Laboratory Greece: The Crisis that Change Our Lives
Directed by Jacopo Brogi (2019)
Despite its length, this documentary is well worth watching. My favorite part was the beginning, which concerns the liberation of Greece from Nazi occupation during World War II. Greece was the only country in Europe in which the resistance movement defeated the Nazis long before the Allies arrived.
In fact in October 1944, Greece was re-occupied by British troops demanding the restoration of the Greek King (George II) to the throne. Then British prime minister Winston Churchill ordered Greek that resistance fighters seeking to establish democratic rule arrested, beaten, imprisoned and tortured.
When British forces proved unable to restore Greece’s authoritarian monarchy, US President Truman massively increased military and economic aid to the Greek king, as well as bringing hundreds of Greek intelligence agents to the US to be trained by the OSS (the Office of Strategic Services was precursor to the CIA).
The CIA would also be instrumental in propping up the military dictatorship that woud rule Greece between 1967 and 1974.
The filmmakers believe the current enslavement of Greece by the European Union and global banking institutions is comparable the British/US military occupation following World War II. The only difference is the US of debt (by the IMF, the European Central Bank and the European Commission), rather than troops, to oppress the the Greek people.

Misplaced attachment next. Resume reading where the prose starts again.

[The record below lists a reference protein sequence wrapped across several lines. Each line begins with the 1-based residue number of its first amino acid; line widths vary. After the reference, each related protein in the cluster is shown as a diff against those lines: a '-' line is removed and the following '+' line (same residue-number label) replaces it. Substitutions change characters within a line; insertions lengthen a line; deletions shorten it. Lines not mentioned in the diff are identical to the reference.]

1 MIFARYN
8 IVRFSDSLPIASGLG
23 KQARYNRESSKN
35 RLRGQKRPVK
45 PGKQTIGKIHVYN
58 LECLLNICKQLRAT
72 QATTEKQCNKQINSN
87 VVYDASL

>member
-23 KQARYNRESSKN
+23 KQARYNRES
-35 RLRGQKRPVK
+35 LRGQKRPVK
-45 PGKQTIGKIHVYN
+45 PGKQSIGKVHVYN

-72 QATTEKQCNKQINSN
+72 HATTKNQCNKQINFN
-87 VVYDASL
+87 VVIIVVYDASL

For me the other high point of the film concerns the role of US intelligence in building popular and political support (in Europe) for the European Union. Shortly after the CIA was formed in 1947, the CIA and State Department funded a secret action committee for a European economic committee. In addition, no European country could receive Marshall Plan* funds unless they committed to forming common market that would abolish tariffs and facilitate foreign investment and movement of capital across borders.
Most of the film is devoted to examining the major political corruption that led to the punishing debt repayment program and austerity imposed on Greece following the 2008 world economic crisis. The price the “Troika” (IMF, ECB and European Commission) has imposed on Greece for ongoing loans to repay their debts include privatizing nearly all Greek public assets and services, closing hospitals and schools and reducing the size of pensions and other unemployment benefits in half. With unemployment over 25%, there is massive homelessness, malnutrition and needless death from treatable conditions.
The filmmakers interview numerous local activists who applaud Britain for voting to leave the EU. They hope to force the Greek government to leave, as well